Magic of the illusionist

MAGIC:  Ilan Smith  is bringing his 'Imagine' show to the Fringe Theatre this week
MAGIC: Ilan Smith is bringing his 'Imagine' show to the Fringe Theatre this week

Performing magic tricks has become Ilan Smith's bread and butter, and he never had to use his BCom degree in marketing from the University of South Africa to earn his living.

I had had an interview with world renowned magician and illusionist Smith, who is taking his first stage production of magic tricks, Imagine, to the Fringe Theatre of the Johannesburg Theatre in Braamfontein from Wednesday until March 4.

Holding a pencil in one hand and the coin in the other, he drilled a hole with a pencil right in the middle of the coin (at least that is what appeared to have happened if my eyes did not fail me, and they often don't).

The pencil was firmly stuck in the hole .

"Now you can take this with you," he said. I hesitated, but then realised I needed evidence of a magical performance I had just witnessed.

I was quite amused by what Smith had done, but still not convinced that something scientifically had happened, as there was no science theory that would back up what he did.

I have never interviewed a magician before, and to this Smith said: "The power of magic does not exist in the secrecy of the tricks, but in the psychological effect the performance has on the audience right at that moment, the illusion created.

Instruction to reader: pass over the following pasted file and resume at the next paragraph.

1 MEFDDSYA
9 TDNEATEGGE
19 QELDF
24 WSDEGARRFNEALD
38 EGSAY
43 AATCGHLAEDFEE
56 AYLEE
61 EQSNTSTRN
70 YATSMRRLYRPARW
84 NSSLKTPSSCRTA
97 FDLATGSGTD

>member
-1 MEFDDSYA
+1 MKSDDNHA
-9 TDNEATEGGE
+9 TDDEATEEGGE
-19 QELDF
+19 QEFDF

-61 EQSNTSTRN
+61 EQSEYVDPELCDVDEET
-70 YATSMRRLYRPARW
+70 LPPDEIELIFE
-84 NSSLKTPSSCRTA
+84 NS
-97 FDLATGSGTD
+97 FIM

"Even if you are told how it is done, you will not remember a thing, in say three months."

He also explained that although professional magic entertainers are few in the country, the "art and science" of magic performance is certainly growing. He said magicians often meet in groups to plan and craft new concepts.

"Yes there is always that fear that some of the magicians might steal the ideas from you. But you see, we only meet among the trusted ones, and the meetings are closed," he explained.

Sensing that I may not have been convinced by the pencil and coin trick, he offered to do another one.

He took out a R20 note from his wallet, f olding it three times, and w ithin seconds it changed to a plain white paper. "It has become what it is worth and printed on, a piece of paper," he said, before performing a reverse process that seemed to restore it into a R20 note.

"The whole thing is about body language, the power of psychological effect and what is called misdirection," he seemed to boast.

"This is the first time that I am doing a theatre production of magic performance. All my shows, until now, were confined to corporate performances at team buildings and product launches.

"I have performed magic from the age of eight, first for children and later exclusively for adults. With my first pay cheque, which I earned performing on the streets, I bought a book of magic performances. That is how it all began."